questionnaire sent to division chiefs---1000/ 1000/ 1000
collected questionnaires-------------148/ 157/ 282
questionnaire sent to section chiefs---2000/ 2000/ 2000
estimated actual distribution----------296/ 314/ 564
collected questionnaires-------------260/ 269/ 451
[U.S.]
(numbers in theorder of)personnel affairs/ management/ accounting;
questionnaire sent to division chiefs---1000/ 1000/ 1000
collected questionnaires--------------99/ 92/ 132
questionnaire sent to section chiefs---2000/ 2000/ 2000
estimated actual distribution----------198/ 184/ 264
collected questionnaires-------------126/ 110/ 193
[Germany]
(numbers in theorder of)personnel affairs/ management/ accounting;
questionnaire sent to division chiefs---630/ 630/ 630
collected questionnaires-------------131/ 91/ 120
questionnaire sent to section chiefs---570/ 500/ 500
collected questionnaires-------------150/ 94/ 88
Time Period Japan: July- August 1996
U.S.: June-September 1995
Germany: November 1996-January 1997
Spatial Unit Japan, U.S. and Germany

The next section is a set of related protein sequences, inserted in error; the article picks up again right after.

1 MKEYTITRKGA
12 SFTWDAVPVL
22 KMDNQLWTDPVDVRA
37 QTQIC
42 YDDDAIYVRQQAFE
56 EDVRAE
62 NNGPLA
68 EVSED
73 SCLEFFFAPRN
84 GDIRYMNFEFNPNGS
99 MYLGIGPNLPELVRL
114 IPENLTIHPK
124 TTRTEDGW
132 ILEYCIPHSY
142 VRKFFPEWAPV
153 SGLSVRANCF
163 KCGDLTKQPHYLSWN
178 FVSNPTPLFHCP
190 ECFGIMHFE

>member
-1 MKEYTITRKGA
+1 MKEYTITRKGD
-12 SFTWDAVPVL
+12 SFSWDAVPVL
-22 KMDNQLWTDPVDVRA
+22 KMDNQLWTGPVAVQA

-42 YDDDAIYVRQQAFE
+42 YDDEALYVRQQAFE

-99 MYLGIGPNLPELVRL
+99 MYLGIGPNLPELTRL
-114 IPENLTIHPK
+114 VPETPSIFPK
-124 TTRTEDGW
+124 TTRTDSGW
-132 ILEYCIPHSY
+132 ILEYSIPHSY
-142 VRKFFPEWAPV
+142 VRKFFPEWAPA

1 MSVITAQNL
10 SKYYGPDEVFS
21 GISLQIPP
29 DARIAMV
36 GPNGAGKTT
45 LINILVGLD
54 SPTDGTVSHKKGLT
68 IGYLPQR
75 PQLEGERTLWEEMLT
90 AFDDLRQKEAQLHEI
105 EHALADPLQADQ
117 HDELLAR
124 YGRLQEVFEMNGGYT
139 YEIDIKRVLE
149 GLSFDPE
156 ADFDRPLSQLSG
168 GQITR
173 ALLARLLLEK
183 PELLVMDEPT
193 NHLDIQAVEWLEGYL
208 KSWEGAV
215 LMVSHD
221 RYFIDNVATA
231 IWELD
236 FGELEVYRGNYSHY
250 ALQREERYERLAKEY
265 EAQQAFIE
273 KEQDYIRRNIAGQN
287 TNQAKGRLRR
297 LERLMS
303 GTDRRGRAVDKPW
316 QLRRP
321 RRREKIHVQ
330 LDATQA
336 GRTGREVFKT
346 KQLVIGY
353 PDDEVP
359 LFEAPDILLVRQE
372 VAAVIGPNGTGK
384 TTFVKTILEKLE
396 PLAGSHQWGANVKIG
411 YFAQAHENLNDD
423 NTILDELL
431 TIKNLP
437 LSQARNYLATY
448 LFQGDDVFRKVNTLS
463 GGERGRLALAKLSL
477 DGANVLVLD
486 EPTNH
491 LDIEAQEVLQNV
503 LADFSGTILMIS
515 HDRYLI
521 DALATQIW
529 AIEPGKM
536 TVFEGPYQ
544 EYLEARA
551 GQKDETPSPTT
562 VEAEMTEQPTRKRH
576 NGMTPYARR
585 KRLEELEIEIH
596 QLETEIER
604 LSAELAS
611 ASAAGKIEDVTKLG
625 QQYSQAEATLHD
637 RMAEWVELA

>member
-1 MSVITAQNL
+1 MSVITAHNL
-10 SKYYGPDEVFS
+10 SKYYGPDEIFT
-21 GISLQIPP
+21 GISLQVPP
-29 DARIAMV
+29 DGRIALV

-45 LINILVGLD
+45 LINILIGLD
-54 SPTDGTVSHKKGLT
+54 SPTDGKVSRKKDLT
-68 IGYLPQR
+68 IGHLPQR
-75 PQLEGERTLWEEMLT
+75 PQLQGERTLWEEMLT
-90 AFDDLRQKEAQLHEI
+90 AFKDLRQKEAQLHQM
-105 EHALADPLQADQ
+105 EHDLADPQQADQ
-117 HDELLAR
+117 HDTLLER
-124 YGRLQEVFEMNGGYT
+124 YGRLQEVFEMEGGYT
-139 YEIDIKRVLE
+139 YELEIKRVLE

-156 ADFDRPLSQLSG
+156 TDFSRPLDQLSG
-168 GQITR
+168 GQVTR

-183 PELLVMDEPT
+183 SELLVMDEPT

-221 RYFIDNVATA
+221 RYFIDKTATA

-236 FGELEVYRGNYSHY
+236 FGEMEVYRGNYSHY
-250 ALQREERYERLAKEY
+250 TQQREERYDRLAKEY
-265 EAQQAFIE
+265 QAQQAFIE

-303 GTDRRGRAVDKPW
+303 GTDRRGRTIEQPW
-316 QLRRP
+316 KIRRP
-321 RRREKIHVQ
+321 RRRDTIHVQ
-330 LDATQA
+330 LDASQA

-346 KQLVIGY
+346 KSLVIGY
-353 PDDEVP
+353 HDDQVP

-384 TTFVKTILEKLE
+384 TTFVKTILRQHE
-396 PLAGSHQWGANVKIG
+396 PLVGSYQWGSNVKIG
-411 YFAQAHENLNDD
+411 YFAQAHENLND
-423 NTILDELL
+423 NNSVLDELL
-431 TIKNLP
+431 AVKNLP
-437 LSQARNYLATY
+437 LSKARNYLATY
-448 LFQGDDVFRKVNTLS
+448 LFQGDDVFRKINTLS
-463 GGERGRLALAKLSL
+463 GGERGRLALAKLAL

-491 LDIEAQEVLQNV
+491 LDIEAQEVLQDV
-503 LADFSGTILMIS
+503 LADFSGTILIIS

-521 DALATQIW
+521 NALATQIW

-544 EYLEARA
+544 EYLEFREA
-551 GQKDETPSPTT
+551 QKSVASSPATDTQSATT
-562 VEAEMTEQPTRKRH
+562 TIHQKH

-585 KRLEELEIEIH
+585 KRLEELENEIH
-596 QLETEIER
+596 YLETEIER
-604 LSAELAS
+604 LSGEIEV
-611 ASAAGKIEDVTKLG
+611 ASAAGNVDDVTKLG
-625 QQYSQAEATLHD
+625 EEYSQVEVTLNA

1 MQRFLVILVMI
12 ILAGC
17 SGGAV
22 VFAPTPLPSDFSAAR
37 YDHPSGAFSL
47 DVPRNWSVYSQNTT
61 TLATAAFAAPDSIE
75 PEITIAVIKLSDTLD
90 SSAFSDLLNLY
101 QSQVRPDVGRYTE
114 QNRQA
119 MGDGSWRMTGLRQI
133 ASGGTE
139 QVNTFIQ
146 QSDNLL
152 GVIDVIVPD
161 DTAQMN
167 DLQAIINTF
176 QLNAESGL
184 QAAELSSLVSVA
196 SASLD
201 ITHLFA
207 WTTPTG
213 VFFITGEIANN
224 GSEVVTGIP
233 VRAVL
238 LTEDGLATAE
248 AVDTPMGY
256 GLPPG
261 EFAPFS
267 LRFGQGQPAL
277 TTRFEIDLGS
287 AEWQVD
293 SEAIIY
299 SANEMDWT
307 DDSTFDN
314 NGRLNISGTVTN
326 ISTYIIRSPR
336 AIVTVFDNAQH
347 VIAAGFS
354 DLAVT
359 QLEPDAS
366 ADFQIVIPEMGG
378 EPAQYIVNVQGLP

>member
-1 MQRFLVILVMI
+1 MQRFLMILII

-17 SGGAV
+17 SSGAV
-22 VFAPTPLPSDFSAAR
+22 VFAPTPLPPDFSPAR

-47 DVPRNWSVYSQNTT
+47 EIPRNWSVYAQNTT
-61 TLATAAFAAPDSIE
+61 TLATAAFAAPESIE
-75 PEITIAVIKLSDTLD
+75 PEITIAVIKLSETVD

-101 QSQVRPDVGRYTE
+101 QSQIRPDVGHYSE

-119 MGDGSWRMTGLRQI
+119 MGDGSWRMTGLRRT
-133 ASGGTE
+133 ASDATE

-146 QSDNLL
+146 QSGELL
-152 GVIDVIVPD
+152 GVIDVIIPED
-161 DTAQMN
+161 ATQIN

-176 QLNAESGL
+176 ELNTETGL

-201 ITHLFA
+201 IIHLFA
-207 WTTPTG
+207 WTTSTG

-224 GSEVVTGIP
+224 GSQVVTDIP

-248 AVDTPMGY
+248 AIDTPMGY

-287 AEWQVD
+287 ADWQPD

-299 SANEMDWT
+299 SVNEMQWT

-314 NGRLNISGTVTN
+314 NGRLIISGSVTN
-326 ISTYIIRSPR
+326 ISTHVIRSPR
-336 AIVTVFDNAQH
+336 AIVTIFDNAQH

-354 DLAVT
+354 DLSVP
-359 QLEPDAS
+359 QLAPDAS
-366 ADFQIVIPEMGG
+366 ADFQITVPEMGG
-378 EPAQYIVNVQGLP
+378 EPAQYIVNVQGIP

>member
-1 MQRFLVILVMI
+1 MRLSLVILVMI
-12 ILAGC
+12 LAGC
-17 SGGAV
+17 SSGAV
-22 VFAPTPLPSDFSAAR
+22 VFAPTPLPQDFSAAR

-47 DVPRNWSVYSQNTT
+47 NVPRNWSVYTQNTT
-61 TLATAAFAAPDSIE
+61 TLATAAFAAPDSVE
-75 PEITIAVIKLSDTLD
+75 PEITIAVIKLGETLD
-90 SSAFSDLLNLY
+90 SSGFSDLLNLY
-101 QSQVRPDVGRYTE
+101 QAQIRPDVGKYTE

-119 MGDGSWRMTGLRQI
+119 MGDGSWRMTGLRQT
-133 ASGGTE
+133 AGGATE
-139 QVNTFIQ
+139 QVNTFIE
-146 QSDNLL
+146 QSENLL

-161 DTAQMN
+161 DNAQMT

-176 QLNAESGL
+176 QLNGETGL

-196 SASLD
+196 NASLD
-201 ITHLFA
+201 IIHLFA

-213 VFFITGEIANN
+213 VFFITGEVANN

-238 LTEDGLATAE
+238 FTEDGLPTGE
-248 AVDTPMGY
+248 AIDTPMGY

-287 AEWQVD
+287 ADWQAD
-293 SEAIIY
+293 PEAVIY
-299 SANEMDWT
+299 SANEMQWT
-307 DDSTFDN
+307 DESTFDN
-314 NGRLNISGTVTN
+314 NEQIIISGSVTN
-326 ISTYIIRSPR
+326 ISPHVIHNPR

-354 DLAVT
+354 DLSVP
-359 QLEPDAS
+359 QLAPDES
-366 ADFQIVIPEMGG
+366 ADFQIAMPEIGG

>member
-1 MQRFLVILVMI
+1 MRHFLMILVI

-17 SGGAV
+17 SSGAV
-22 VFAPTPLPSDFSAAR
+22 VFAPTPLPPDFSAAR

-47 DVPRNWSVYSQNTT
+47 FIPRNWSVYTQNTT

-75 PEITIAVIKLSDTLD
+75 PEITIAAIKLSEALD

Sampling Procedure [Japan]
Under each of the three categories of occupational ability---personnel affairs, management, and accounting---one vice-director of the section, who is located in the head office, was selected for one company from the file data (renewed in October 1995) of Diamond Company Directory until each pool of vice-directors reached 1000 by filling in the samples selected in order of the size of the company. Sampled by computer. There are companies in the directory, which do not list the vice-director for each of the three categories of occupational abilities. Therefore, companies sampled by three occupational abilities are not the same.
[U.S.]
1000 companies were selected in order of the size of the company by using both Ward's Business Directory (The Reference Press, 1995 edition) and Compustat II (Standard and Poor, 1995 edition),and then among the 1000 companies selected one section chief was sampled for each of the three categories of occupational abilities---personnel affairs, management, and accounting. As opposed to the sampling procedure for Japan, section chiefs were selected for each of the three categories of occupational ability within the same sampled companies.